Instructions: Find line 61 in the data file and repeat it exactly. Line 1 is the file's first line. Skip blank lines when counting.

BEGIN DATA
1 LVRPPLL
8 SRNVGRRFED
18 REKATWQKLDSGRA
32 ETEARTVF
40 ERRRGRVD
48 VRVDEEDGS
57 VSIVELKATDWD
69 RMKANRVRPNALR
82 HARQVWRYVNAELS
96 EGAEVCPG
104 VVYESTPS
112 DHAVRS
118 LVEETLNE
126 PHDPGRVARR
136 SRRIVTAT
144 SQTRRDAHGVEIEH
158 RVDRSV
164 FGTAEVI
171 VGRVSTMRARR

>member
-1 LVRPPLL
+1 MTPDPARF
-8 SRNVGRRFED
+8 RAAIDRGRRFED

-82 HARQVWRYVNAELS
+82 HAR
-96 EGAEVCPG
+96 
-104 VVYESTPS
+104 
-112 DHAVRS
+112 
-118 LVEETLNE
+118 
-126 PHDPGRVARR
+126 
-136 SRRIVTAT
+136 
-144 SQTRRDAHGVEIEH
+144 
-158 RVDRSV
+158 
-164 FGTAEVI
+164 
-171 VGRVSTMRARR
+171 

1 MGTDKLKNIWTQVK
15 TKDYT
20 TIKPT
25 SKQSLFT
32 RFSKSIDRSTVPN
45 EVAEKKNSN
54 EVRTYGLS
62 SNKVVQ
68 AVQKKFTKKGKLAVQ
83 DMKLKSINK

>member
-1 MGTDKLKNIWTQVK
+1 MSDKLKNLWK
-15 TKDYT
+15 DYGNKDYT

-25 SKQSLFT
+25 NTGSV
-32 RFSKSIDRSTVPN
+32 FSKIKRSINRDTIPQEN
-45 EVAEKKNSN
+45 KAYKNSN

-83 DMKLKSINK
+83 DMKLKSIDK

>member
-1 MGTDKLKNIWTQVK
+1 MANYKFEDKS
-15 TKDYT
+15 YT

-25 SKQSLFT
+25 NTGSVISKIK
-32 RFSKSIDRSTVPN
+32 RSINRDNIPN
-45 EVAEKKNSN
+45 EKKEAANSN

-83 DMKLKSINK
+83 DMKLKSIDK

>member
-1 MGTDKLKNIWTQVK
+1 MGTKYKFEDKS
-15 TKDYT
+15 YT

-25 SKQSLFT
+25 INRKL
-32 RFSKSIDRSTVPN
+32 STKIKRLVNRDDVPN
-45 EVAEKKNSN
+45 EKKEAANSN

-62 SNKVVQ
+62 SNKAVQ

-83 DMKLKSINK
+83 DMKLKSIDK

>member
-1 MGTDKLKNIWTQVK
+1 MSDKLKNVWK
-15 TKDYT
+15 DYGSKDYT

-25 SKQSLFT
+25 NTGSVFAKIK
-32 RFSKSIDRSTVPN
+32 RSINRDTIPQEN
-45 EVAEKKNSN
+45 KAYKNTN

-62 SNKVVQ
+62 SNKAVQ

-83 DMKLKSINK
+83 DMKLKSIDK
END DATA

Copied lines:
+15 DYGNKDYT